Georgetown University’s Newspaper of Record since 1920

The Hoya

Georgetown University’s Newspaper of Record since 1920

The Hoya

Georgetown University’s Newspaper of Record since 1920

The Hoya

Student Activist Faces Jail Time

A Georgetown sophomore was sentenced Monday to 90 days in federal prison and ordered to pay a $500 fine for trespassing on a U.S. military base during a protest last November in Fort Benning, Ga.

Donte Smith (SFS ’08), who has been suspended by the university, said he will likely do his time at a federal penitentiary in Maryland or an institution closer to his home in Beaumont, Texas.

Smith and more than 30 other demonstrators were arrested on Nov. 20 after climbing over a Fort Benning perimeter fence in what they said was an act of civil disobedience against WHINSEC, a training facility formerly known as the School of Americas for military, law enforcement and other personnel from countries in the Western Hemisphere, located on the base.

“I am really proud of it,” Smith said of his role in the annual protest, known as SOA Watch. “I don’t regret that decision at all.”

Smith was jailed immediately following the incident, which he said caused him to fail two classes, and then suspended from the university for a year for missing class while in prison.

While Smith said he was suspended based on concerns that his activism was interfering with his coursework, he said that he felt his “activist work has enriched my time at Georgetown,” not detracted from it.

The School of the Americas has been the subject of scrutiny since its establishment in the United States in 1984 after repeated reports emerged of human rights violations by the facility’s graduates.

The protest was attended by nine other Georgetown students, several of whom were members of the Georgetown Solidarity Committee, and David Monaco, Roman Catholic program coordinator for Campus Ministry.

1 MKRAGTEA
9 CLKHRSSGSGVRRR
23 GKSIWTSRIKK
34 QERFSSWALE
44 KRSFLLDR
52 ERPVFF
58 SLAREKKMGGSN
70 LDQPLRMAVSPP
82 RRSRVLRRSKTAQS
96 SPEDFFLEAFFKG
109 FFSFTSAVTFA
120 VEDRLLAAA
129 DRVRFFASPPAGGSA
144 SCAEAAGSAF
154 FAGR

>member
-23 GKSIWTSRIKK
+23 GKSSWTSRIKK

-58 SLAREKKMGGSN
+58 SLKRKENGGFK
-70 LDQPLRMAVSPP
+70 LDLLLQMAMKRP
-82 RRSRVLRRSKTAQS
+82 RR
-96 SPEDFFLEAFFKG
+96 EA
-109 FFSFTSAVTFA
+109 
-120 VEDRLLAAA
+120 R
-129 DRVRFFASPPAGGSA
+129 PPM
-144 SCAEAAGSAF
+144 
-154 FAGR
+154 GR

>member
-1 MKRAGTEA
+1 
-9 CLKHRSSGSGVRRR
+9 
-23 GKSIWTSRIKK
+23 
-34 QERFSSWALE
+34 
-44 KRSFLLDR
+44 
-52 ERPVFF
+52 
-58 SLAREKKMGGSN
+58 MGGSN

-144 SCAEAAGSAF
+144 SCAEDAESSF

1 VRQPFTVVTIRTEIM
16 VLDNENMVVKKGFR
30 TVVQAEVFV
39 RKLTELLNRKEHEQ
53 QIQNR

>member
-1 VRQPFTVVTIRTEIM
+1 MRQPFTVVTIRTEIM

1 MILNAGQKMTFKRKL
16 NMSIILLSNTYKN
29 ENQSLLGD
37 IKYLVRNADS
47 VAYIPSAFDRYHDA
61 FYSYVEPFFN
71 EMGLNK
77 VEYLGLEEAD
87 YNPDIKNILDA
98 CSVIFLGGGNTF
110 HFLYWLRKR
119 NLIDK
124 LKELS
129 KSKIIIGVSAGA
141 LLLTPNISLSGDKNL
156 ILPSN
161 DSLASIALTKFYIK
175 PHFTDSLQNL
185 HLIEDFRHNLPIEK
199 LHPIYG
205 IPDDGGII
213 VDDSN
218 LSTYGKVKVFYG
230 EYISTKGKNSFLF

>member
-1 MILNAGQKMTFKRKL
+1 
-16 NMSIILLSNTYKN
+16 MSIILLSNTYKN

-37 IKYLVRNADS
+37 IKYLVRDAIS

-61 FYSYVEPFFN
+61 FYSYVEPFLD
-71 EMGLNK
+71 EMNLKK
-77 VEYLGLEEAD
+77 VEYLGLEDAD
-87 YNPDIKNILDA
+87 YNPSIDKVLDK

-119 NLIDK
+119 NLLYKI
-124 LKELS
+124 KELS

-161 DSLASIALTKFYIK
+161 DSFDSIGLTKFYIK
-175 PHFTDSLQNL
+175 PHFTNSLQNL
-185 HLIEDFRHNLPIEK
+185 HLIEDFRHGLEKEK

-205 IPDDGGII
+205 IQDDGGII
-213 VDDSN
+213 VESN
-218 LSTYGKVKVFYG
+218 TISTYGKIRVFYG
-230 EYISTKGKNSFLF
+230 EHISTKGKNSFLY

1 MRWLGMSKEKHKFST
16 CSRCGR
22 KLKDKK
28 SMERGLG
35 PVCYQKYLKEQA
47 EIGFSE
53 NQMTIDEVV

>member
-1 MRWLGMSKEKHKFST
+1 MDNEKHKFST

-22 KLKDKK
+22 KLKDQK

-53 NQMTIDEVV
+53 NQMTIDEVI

Smith, however, was the only Georgetown student who attempted to scale the fence.

“We all supported Donte in his decision,” said Zack Pesavento (SFS ’08), who also attended the protest.

Monaco said that he spoke to the students about civil disobedience and the university’s policies before their departure. None of the students said that they were planning on practicing civil disobedience, but such decisions are ultimately the responsibility of each individual, he said.

Smith said the School of Foreign Service Dean’s Office also notified him last month that he had been “nominated for dismissal” from Georgetown.

SFS Associate Dean Elizabeth Andretta said that the decision to dismiss an SFS student is ultimately the domain of the SFS Committee on Standards, a committee designed to monitor SFS students’ transcripts.

Director of Student Conduct Judy Johnson declined comment on Smith’s case. She said, however, that her office typically becomes involved in disciplinary proceedings if a student’s behavior reflects negatively on the university.

“If a student were arrested for civil disobedience it would not automatically warrant my office’s involvement,” Johnson said.

Any student who is dismissed by the Committee on Standards has the option to appeal the decision to the committee, Andretta added.

Smith said that he is not currently planning on fighting the school’s decision.

“Right now, Georgetown is in the back of my mind,” he said.

Smith was arrested during a protest against the war in Afghanistan in 2001, although he was never charged with a crime.

SOA Watch began their annual November protests in 1990, after six Jesuit priests and two others were killed in El Salvador by a squad of soldiers trained at the School of Americas. The 2005 protest attracted about 19,000 attendees.

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